5/5/13

Money DOES Buy Happiness?

I have literally NO idea what is going on in this photo. And,
if I am being honest, I don't even know why we presume
the woman in yoga pants is even happy at all!
I was catching up on some reading this morning and came across this piece from The Atlantic. I'll save you the reading and give you the key point: research has proven money DOES buy happiness. Specifically that people (families and/or nations) with more wealth seem to be more happy and satisfied than those without. More over, the argument that $75,000 is some magic point where happiness peaks out, seems flawed too. Apparently for every time money doubles ($2,000 vs. $1,000) happiness doubles for those that have it.

I think I have a post about money and happiness elsewhere on this blog (you go find out, I'm way too lazy these days) but I'll say this - four months in to a daily panic over money - I'm no more or less happy today than I was the day I found out my income (money) was being taken away and that my savings, severance, and unemployment were going to be the only money (finite as it clearly is/was) I had until I got back to work.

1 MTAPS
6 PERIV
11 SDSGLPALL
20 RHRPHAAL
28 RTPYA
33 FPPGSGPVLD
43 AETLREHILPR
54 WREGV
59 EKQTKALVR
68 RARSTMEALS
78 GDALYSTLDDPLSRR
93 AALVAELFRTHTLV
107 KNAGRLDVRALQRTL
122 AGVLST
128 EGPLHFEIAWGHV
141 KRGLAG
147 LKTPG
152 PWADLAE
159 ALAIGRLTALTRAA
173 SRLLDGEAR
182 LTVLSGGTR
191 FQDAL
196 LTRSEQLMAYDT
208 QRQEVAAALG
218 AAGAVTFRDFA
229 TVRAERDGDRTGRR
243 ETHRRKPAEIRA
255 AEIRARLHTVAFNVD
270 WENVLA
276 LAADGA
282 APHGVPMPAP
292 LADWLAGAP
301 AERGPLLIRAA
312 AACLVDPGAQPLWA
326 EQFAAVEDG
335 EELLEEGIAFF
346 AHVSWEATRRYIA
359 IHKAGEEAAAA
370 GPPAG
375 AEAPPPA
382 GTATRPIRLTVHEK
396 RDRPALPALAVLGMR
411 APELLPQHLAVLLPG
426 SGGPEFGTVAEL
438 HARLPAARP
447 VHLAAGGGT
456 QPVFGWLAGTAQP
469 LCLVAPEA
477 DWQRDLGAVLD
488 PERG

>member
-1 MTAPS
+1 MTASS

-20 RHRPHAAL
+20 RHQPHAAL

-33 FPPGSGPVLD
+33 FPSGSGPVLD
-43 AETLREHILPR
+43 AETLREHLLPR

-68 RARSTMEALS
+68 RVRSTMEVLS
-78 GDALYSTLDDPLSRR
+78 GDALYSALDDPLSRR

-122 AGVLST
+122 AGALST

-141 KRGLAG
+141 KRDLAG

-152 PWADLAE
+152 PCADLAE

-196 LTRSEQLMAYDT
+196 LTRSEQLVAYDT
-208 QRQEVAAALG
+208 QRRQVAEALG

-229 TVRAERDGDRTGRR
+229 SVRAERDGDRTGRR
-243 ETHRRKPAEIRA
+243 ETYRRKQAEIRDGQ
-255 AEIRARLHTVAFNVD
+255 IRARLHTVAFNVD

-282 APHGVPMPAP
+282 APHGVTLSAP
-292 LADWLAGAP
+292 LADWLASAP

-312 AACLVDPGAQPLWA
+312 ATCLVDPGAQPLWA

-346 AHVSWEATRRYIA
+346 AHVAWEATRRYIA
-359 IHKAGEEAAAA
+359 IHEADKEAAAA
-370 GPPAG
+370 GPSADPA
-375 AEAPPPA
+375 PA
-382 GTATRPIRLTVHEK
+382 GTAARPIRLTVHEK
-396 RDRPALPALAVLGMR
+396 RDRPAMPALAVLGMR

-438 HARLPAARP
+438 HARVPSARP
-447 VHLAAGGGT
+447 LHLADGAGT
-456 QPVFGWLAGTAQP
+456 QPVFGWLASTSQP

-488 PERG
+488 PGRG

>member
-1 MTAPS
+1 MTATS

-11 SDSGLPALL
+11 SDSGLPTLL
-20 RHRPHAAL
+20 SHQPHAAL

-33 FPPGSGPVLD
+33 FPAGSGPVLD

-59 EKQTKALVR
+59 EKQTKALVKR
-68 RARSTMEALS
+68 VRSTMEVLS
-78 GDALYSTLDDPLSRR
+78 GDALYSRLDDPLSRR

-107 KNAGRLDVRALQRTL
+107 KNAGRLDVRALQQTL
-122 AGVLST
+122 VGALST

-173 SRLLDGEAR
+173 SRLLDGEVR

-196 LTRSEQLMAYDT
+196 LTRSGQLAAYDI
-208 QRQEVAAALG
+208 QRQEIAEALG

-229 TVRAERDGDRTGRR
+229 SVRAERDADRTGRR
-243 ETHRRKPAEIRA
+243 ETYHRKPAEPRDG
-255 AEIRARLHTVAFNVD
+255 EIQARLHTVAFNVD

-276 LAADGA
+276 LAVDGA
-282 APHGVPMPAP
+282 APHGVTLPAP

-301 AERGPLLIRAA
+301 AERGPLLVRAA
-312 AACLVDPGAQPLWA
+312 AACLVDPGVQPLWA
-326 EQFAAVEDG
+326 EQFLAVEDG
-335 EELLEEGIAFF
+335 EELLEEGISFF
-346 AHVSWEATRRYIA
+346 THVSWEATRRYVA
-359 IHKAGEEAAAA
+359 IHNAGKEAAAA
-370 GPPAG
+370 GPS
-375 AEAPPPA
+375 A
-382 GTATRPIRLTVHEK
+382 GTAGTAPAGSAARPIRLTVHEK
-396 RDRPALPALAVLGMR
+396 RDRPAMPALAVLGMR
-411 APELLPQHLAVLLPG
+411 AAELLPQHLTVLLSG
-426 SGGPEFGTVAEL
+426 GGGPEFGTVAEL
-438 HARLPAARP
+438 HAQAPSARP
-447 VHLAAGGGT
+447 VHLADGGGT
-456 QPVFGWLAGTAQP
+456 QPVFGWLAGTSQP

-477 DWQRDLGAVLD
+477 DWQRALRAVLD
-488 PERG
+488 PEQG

I can totally see the argument . . . if you're not scraping for your next meal or worried about the electricity, you are happier. And if you have all the money you could ever possibly want or need so you don't worry about/fret over/or scrap for ANYTHING, you should be extremely happy. But I don't know that comfort and happiness and satisfaction and security and joy are all interchangeable terms (in defense of the article - it is not suggested they are - it is almost the opposite actually).

I will be HAPPIER when I get back to work and I fully anticipate and accept having to take a salary cut (perhaps even a BIG one). That's okay. I will be happier anyway. But not for having money. For having piece of mind. Sorta' security. Health insurance. Faster Internet speed (Why? Because I can!). More elaborate meals at home and out. Fuller clothing options for kiddo and me. I'll have more freedom and more options. But I don't think I'll be truly happier so much for the money as for the things it affords me.